COUNTY OF WELLINGTON - Council approved the county’s Road Master Action Plan (RMAP) report Thursday, which identifies $136 million in work over 20 years.
At Thursday’s virtual meeting, county council approved the RMAP report following the county’s roads committee’s approval. The report provides a long-term plan for county roads and its transportation network improvements required to accommodate its growing population and employment over the next 20 years.
Preliminary recommendations find seven road segments are expected to reach or exceed capacity limits in 20 years.
One of the recommendations is improvements to Wellington Road 124 within five years at a cost of $15.8 million. These recommendations include adding roundabouts, road widening and centre left turn lanes.
The RMAP report also issued community safety zones around areas in Wellington County suffering from speeding and traffic concerns such as the following county roads:
- Wellington Road 18 in Fergus, which stretches from Highway 6 to Orangeville Road
- Wellington Road 123 in Palmerston, from Wellington Road 8 to Wellington Road 5
- Wellington Road 11 in Drayton, which goes from Andrews Drive to Wellington Road 8
- Wellington Road 7 in Elora and Salem, which goes from Ross Street to 1st Line
- Wellington Road 24 in Hillsburgh, from Church Street to Jane Street
- Wellington Road 46 in Aberfoyle, from Wellington Road 34 to Gilmour Road
- Wellington Road 18 in Elora and Salem, which stretches from Wellington Road 21 to Chapel Street
- Wellington Road 124 in Erin, which goes from Ross Street to Wellington Road 52
- Wellington Road 6 in Mount Forest, which is along Highway 6 and London Road
“I’m very thankful that one of the stops in Centre Wellington that has been experiencing problems is now a community safety zone. Echoing Coun. Bridge’s statement that giving a measurement tool helps a great deal moving forward when our residents come forward with a complaint,” noted Coun. Mary Lloyd.
However, Coun. James Seeley wanted to workshop the wording in the RMAP report in order to include the socioeconomic factors when conducting road improvement studies.
Seeley noted that Puslinch council had a discussion around the RMAP and concluded that the Aberfoyle road diet did not include socioeconomic components as part of its study. A correspondence from Puslinch council around the RMAP and the Brock Road crosswalk were included in the agenda for further discussion.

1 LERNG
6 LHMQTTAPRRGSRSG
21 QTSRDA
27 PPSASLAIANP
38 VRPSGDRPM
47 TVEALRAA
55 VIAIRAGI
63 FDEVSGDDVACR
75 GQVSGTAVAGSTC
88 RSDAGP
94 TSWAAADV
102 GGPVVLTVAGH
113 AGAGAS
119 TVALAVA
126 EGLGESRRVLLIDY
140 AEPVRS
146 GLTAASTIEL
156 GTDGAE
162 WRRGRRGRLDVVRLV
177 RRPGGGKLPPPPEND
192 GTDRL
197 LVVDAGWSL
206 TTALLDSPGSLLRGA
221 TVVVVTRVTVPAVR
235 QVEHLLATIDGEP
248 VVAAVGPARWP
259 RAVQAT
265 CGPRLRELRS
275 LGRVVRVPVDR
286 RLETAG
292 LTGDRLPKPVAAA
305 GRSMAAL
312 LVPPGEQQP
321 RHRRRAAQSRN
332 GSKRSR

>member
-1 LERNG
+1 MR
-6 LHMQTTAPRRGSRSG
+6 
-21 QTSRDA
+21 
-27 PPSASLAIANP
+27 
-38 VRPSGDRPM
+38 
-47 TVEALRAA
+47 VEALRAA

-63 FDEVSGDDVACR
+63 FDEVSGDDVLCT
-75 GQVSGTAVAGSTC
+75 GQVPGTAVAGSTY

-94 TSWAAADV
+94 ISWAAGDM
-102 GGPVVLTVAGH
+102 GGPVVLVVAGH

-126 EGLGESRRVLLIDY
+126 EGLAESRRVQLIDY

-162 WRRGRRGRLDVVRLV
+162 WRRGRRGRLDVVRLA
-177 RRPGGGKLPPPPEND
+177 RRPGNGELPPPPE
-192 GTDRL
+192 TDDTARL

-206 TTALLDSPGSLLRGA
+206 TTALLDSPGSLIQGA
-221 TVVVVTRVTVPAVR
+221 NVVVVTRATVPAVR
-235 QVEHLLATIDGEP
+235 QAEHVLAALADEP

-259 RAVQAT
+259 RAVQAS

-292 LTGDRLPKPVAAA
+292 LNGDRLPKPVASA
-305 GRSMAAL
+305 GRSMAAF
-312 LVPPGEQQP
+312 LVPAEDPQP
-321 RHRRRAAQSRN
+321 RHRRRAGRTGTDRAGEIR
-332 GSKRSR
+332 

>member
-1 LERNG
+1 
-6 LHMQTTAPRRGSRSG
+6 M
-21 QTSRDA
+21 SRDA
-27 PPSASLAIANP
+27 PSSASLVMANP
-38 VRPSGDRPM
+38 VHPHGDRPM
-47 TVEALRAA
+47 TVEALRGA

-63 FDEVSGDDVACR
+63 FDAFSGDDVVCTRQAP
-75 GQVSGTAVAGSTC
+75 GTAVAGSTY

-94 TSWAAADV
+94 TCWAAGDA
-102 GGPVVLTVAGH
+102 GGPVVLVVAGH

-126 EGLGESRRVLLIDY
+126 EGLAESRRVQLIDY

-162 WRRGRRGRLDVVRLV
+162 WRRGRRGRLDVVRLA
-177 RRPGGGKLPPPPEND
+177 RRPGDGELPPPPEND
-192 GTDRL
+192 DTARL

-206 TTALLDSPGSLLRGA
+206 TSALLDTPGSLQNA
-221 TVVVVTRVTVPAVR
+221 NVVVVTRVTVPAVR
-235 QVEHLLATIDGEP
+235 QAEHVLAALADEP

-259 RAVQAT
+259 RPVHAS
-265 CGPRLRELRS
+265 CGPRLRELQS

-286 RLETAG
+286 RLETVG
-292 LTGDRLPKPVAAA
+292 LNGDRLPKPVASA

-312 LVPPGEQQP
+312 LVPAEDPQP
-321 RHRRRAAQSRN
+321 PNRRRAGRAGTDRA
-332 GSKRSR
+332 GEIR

“We had this discussion with Puslinch council along with the Aberfoyle road diet. Near the end of the report, what came surprising to us was that we’ve asked for this road diet report because we’re trying to make improvements to the livability of Aberfoyle. Well, the consultant mentioned that there were no socioeconomic components considered to the road diet,” said Seeley.
County engineer Don Kudo explained that the vision and goals clearly speak to the quality of life of the residents being considered in the planning process for road designs and future work.
Kudo noted that there were five different factors that staff used to evaluate the roads projects, and socioeconomic impacts were one of the factors used to evaluate the roads.
“It’s a standard impact factor that would be used in future environmental assessments when you get down to detailed work and detailed planning designs for road projects,” said Kudo.
However, several councillors still did not feel that staff really incorporated socioeconomic factors in the report.
Therefore, council deliberated and concluded that further discussion should be discussed among the roads committee. As such, Warden Kelly Linton instated a motion that council receive Puslinch council’s correspondence for information, and have the county roads committee discuss the rewording at a later date.